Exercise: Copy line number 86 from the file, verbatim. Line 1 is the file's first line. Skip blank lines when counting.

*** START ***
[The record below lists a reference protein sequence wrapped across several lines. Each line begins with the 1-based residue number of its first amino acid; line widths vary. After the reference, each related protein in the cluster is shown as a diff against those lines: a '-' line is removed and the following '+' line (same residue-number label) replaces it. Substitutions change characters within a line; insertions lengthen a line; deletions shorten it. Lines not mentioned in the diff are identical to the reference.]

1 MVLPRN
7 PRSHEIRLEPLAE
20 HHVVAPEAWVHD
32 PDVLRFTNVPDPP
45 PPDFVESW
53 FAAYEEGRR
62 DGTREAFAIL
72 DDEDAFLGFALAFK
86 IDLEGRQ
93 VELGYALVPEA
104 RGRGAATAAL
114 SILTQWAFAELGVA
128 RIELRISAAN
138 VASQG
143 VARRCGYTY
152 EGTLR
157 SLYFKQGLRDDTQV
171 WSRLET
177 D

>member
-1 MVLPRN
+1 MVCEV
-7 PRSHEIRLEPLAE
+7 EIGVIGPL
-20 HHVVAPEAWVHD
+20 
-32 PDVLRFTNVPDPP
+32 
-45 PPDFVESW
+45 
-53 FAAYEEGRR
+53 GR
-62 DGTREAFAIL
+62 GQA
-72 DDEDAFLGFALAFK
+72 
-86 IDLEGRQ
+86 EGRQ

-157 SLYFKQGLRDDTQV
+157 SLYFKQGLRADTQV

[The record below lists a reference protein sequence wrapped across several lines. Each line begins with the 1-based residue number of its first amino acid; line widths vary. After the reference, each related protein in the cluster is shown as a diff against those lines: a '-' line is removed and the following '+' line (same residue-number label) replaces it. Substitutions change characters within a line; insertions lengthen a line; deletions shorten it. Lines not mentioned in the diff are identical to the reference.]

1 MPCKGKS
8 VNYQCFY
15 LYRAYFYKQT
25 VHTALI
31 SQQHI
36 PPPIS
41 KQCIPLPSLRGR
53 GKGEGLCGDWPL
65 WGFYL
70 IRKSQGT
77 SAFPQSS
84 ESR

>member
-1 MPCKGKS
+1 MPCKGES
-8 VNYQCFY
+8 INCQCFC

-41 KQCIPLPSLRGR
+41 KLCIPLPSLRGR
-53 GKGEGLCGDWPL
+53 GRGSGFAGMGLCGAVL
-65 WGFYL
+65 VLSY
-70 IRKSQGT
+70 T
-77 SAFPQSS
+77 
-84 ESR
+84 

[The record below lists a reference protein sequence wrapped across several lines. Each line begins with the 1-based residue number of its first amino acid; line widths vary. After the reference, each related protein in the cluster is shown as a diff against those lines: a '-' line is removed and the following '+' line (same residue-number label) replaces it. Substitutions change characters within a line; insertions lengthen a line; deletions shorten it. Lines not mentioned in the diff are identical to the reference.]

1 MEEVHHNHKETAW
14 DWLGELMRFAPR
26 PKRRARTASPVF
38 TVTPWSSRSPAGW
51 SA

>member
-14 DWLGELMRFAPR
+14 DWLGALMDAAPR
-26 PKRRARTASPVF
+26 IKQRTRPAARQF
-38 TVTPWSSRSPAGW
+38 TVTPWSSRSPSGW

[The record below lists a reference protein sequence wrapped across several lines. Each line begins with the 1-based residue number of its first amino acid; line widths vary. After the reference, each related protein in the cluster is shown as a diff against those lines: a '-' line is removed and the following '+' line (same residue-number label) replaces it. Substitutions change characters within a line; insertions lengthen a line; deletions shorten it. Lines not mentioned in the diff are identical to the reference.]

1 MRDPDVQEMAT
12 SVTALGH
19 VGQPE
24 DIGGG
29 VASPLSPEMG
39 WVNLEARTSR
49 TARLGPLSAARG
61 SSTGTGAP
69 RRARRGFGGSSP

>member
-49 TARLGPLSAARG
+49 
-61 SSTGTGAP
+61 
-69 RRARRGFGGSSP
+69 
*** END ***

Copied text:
1 MRDPDVQEMAT